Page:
Replacement Cost in Homeowners Insurance
Always ask for replacement cost coverage on your homeowners insurance policy. With replacement cost coverage, you will get brand new items that match the features of what you lost. Without replacement cost coverage, you may get a replacement item off craigslist.
You have an old large sectional couch that is 10 years old that is destroyed in a fire. You carry replacement cost coverage, so your insurance company will replace it with a brand new sectional couch with similar dimensions to what was destroyed.
Let's say you save money upfront by deciding not to purchase replacement cost coverage on your home insurance policy. The default coverage on your plan will be Actual Cash Value. With actual cash value, when an item is damaged or destroyed, it is replaced with a similar used item of equal depreciated value.
Actual Cash Value: If a 10-year-old couch costs $2,000 new but only has a useful life of 20 years, you will only get $1,000 for the couch when you file a claim since the couch only had 10 years left on a 20-year life.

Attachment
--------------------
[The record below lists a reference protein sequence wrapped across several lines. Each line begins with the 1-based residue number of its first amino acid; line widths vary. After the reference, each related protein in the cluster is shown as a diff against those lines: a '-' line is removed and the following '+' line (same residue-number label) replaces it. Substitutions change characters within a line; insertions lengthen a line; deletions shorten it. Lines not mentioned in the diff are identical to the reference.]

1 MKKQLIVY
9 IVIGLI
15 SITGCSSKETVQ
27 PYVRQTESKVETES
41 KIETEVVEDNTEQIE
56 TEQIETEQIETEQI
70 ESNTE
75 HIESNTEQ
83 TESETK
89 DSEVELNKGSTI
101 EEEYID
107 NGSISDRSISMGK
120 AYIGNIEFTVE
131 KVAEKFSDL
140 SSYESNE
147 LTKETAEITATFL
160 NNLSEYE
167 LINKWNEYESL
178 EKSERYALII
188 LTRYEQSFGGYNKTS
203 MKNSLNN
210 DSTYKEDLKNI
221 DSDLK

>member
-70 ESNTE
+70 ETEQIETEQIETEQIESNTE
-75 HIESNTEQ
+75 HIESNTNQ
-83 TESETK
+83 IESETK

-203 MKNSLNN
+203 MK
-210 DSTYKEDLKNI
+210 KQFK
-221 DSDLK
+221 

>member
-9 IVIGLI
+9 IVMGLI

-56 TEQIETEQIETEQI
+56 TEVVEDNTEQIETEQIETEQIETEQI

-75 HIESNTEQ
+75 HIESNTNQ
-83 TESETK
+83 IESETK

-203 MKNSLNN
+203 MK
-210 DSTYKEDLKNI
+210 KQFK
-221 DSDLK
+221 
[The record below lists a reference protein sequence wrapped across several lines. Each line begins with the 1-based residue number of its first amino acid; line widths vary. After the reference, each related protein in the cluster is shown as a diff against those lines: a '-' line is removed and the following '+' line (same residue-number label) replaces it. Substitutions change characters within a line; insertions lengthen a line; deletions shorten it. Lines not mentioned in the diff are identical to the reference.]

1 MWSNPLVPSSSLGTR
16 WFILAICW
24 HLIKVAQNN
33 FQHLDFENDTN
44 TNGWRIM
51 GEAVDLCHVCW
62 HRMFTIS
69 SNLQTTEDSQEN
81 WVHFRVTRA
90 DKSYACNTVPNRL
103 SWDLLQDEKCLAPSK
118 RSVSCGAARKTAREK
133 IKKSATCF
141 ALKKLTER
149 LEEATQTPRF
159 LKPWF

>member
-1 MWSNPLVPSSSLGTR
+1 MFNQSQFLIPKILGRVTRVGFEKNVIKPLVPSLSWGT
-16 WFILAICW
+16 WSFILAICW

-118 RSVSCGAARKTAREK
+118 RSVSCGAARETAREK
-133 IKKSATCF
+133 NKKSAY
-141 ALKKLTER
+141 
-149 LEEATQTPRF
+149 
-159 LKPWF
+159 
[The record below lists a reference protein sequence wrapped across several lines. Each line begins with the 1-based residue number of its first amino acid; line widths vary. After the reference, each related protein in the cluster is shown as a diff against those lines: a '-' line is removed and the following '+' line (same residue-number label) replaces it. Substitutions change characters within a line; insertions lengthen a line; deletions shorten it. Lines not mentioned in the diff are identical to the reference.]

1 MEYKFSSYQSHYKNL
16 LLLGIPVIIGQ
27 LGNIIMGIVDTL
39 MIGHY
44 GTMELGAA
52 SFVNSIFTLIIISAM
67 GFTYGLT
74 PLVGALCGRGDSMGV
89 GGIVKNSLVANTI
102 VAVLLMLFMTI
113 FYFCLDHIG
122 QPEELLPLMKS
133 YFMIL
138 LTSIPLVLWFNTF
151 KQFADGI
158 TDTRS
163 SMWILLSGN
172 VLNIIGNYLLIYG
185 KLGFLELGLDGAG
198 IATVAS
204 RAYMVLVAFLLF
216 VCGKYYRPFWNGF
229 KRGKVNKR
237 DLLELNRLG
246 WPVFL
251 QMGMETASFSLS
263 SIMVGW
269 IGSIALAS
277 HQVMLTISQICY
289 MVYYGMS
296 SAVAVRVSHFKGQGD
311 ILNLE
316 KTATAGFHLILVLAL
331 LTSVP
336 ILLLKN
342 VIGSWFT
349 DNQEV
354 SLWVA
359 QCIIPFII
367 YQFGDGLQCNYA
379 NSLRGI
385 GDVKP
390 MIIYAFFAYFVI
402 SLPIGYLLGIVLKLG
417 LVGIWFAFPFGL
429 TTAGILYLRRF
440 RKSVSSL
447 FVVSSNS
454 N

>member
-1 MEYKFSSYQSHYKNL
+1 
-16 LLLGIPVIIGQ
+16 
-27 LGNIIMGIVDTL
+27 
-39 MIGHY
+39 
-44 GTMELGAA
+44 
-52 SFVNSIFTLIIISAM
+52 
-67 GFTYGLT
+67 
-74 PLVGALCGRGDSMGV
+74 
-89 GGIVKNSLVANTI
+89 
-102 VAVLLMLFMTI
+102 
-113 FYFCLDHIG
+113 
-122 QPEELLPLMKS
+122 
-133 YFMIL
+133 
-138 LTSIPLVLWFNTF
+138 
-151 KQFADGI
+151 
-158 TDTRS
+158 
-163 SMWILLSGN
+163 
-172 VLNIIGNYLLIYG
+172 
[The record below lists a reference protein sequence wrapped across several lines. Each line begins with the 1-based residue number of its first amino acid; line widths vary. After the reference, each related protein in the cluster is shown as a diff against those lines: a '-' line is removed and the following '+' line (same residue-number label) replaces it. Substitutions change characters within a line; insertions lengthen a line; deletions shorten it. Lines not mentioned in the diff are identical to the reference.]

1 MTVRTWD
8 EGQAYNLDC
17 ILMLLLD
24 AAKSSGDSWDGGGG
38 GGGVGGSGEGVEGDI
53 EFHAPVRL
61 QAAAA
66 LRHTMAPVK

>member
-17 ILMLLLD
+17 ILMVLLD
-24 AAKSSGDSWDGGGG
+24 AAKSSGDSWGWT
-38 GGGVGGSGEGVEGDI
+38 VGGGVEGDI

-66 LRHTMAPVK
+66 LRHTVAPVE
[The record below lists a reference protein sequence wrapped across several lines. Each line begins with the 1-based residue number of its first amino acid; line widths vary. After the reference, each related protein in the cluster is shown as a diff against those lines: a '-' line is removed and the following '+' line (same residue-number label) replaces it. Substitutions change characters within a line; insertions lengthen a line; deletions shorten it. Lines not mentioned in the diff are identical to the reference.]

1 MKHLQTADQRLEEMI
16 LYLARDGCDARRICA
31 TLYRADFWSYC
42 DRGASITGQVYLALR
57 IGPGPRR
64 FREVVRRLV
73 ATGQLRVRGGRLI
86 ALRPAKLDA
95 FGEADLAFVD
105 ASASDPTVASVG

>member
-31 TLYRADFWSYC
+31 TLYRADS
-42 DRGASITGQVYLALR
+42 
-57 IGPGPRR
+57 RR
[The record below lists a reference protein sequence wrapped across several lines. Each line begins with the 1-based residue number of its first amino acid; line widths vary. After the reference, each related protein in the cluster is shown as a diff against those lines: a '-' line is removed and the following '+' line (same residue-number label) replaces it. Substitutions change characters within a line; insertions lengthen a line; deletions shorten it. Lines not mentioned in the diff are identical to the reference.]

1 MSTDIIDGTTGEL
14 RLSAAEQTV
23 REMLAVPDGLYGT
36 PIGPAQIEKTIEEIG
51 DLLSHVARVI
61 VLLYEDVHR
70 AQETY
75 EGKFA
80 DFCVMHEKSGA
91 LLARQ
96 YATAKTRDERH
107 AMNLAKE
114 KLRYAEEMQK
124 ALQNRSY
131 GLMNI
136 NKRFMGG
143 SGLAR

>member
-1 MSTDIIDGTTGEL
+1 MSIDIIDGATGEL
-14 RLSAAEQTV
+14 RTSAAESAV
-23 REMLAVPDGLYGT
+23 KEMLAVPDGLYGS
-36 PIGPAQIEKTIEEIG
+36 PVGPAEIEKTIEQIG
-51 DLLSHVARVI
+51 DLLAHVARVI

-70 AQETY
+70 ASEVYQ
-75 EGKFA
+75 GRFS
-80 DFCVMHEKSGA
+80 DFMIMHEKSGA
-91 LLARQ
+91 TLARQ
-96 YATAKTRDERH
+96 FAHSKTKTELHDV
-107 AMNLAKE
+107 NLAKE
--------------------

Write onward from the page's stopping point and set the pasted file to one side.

Depreciation on an individual item may seem small. However, when you apply a reduction to all of your property, it can reduce a $100,000 check to $30,000. Young Alfred always recommends replacement cost coverage for your house and belongings if it is available.
When is Replacement Cost Coverage Not Available?
There are a couple of scenarios where replacement cost coverage is likely not available:
- Vacant homes: DP-1 policy
- Older vintage home, built before the 1920s: HO-8 policy
- Particular mobile and modular homes
- Homes with older roofs -- no updates in 20+ years
- Homes in fire protection class 10 -- more than 7 miles to the nearest fire station + no alternative source of water to put out a fire
In these scenarios, select insurance companies still offer coverage but at actual cash value rather than replacement cost. If you don't fall into any of the categories above, you should demand replacement cost on your coverage!
I hope that helps!
At your service,